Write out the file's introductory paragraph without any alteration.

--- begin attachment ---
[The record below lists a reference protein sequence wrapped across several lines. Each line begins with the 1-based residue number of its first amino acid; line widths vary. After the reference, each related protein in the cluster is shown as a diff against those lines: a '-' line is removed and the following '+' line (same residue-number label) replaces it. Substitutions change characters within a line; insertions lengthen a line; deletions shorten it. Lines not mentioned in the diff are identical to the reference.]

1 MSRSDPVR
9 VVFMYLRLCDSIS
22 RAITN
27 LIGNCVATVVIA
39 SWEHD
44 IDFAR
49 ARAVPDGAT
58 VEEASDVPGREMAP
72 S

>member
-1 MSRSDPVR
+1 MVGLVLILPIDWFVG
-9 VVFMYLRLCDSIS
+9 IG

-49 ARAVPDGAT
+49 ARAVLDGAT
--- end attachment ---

[The record below lists a reference protein sequence wrapped across several lines. Each line begins with the 1-based residue number of its first amino acid; line widths vary. After the reference, each related protein in the cluster is shown as a diff against those lines: a '-' line is removed and the following '+' line (same residue-number label) replaces it. Substitutions change characters within a line; insertions lengthen a line; deletions shorten it. Lines not mentioned in the diff are identical to the reference.]